The financial crisis of 2008 is the world’s first true economic crisis. Never before have the world’s economies been so intertwined, nor have the all world’s citizens felt economic fear on such a scale. Even after the United States’ $700-billion economic-rescue package has passed, along with a volley of other financial packages from governments in Europe and Asia, the future of the world economy remains uncertain.
Over the last decade or so, the world’s economic growth was led by emerging economies such as China, India and Brazil. Now that global demand is declining as a result of the financial crisis, these emerging economies are having a hard time selling their products on world markets. On October 20th, China’s National Bureau of Statistics announced that its growth slowed to a rate of 9% year-on-year in the third quarter of 2008. A heady number by Western standards, the 9% growth rate is the lowest for China since 2003. This month, two big Chinese companies, Smart Union Group, a toymaker, and FerroChina, a steel producer, went into bankruptcy. Singapore-listed FerroChina could not garner enough cash to repay its working capital loans. Analysts in Asia maintained an outperform rating on the company’s stock just a week before its collapse. Analysts are now frantically checking the books of other publicly-listed Chinese companies for warning signs.
China’s fast economic growth caused major shortages of labor, mainly in the industrial southeastern part of the country. Now, for the first time in years, there are actually labor surpluses as manufacturing plants lay off workers by the hundreds. Both falling demands for its exports and the tight credit market are to be blamed. Americans and Europeans are not buying Chinese exports as voraciously as they were in the early parts of this decade.
India is facing its own problems. Last week state-owned Air India announced a plan to give 3-5 years leave without pay to about 15,000 of its staff. The country’s leading private carrier, Jet Airways, laid off 1,900 employees in a similar move earlier this month. After growing at a record pace of 9.3% in 2007, the country’s economic growth rate is expected to slow down to 7.9% in 2008 and further down to 6.9% for 2009, according to International Monetary Fund projections. The banking sector, however, appears stable. None of the banks have gone bust so far. Kamal Nath, India’s commerce minister, pointed to the country’s stricter financial norms for the relative stability in its financial markets.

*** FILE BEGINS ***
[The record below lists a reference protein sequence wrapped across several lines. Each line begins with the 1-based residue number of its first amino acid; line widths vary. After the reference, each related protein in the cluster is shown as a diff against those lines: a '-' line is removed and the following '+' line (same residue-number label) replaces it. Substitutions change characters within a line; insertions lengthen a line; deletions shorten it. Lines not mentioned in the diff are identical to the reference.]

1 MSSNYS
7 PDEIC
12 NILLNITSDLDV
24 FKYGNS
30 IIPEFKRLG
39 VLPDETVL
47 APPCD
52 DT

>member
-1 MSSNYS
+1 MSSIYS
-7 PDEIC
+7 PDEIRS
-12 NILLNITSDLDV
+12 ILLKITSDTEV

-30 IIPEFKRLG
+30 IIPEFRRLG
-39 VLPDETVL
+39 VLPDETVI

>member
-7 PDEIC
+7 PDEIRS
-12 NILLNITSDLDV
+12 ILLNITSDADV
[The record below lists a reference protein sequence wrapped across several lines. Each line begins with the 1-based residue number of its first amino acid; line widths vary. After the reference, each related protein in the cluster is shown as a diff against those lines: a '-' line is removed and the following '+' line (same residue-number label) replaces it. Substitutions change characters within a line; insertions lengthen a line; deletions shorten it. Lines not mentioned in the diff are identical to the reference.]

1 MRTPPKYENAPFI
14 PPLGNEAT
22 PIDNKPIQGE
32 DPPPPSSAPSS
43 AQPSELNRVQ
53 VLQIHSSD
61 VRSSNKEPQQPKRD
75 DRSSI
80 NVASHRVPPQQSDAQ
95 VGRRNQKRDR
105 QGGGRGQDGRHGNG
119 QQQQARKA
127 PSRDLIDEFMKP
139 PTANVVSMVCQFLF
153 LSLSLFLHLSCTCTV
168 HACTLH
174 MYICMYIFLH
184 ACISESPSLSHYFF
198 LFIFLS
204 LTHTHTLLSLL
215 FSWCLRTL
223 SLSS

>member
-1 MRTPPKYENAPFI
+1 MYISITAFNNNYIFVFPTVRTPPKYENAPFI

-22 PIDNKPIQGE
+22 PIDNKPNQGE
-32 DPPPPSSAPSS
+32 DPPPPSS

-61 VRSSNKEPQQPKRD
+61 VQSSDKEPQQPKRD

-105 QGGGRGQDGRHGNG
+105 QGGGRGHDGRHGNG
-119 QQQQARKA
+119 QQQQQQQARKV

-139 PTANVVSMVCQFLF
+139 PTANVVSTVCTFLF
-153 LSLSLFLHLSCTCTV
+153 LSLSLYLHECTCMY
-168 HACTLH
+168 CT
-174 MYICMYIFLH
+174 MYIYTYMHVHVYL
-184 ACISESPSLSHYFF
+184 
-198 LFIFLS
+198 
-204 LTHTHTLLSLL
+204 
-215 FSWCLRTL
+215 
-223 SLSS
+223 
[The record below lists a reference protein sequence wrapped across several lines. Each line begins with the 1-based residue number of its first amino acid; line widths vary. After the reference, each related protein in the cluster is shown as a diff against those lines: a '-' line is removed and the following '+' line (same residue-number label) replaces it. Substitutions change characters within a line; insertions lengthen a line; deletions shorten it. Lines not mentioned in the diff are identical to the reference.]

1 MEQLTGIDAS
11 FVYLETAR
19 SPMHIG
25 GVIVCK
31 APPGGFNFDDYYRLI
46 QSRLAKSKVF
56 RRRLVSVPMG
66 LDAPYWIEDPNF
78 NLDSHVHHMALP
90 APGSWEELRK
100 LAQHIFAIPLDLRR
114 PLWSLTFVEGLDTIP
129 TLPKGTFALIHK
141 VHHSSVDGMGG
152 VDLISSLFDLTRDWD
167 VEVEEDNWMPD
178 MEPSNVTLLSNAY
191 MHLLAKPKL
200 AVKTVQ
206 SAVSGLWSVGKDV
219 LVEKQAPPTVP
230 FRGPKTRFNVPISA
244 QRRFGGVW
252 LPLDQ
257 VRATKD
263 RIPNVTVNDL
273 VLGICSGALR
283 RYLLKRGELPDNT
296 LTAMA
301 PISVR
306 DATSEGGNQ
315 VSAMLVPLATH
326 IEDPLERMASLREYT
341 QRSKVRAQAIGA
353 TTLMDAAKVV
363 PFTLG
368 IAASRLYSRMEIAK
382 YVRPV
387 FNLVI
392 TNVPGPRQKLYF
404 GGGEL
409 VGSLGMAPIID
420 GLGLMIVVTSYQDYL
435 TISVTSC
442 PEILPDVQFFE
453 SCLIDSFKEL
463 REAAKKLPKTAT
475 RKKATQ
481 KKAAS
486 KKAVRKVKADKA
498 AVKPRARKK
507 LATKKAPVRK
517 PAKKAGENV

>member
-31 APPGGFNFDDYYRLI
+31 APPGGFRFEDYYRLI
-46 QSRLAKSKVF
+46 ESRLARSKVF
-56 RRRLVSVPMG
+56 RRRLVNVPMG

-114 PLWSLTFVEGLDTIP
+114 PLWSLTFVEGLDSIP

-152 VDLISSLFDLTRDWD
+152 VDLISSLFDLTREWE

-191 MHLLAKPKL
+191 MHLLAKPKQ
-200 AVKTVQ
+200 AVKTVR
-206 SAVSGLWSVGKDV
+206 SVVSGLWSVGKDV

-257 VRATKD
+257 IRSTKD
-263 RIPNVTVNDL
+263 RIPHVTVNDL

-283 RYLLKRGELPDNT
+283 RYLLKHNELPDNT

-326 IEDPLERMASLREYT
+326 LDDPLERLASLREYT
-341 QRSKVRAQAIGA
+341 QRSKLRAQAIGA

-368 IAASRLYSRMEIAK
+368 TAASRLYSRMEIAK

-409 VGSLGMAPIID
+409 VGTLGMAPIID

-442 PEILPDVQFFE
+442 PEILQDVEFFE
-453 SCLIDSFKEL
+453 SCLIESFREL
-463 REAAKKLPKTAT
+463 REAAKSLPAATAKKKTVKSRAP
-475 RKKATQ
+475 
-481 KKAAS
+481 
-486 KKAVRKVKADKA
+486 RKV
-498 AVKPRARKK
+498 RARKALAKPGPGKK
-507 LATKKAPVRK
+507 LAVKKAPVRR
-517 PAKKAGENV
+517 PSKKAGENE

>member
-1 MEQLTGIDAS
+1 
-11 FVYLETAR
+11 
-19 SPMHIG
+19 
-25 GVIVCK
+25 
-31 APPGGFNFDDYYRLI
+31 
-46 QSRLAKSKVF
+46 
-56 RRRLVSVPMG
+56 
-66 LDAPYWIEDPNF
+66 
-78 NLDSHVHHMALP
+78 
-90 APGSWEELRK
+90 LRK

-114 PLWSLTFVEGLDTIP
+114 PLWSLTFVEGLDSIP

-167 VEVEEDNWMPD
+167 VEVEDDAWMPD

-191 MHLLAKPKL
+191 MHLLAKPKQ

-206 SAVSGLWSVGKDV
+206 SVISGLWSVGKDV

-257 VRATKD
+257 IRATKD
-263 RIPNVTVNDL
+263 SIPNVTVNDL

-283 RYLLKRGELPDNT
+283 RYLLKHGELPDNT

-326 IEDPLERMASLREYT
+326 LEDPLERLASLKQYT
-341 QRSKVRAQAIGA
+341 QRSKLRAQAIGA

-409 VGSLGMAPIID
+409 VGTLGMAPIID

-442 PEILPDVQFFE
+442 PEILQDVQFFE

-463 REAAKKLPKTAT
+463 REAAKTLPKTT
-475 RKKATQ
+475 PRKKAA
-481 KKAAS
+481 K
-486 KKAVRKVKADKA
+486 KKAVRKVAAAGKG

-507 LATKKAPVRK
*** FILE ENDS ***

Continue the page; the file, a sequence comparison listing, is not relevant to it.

India’s strongest export sector, the information technology industry, has fared relatively well in these difficult times. The Indian Rupee’s falling exchange rate versus the US dollar has kept the sector’s pricing lower in the US and European markets. Som Mittal, the president of National Association of Software and Services Companies (Nasscom), reported that though the growth of IT companies has slowed, many are still expected to hire more employees in the coming quarter. The industry is now looking to new markets like Japan, where the ageing population is causing an acute labor shortage.
Brazil seems to be faring best among these three emerging economies. Since 1995, all of Brazil’s banks have complied with an 11% capital requirement, whereas the US capital requirement, based on the Federal Deposit Insurance Act, is just 4%. Brazil has also benefited from historically high commodity prices during the last four years. Nearly half of the country’s exports are commodities. Though commodity prices are finally declining from their historical highs, the effect is yet to be felt in Brazil.
One of Brazil’s most successful corporations, Embraer, is the world’s largest manufacturer of commercial jets in the world. So far the company has not announced any major layoffs. Its backlogged order book has ensured that the company’s business will remain strong well into 2009. However, an executive at the firm recently said that the company is concerned about the developments in the financial world. With over $200 billion in reserves and a diversified foreign trade (15% with the United States and 20% with the European Union), the country’s leaders seem confident that they can pass through this financial turmoil with just minor bruises.
Today, the developing world seems more confident about its economic future than the developed world. China, India and Brazil’s economies are definitely slowing down, but they are certainly not going into recession. In some sense, a slowdown may just help China, as it was already worried that its economy could overheat due to uncontrolled economic growth. The slowdown is also bringing world food prices down, which may bring relief to millions of people living at the edge of poverty.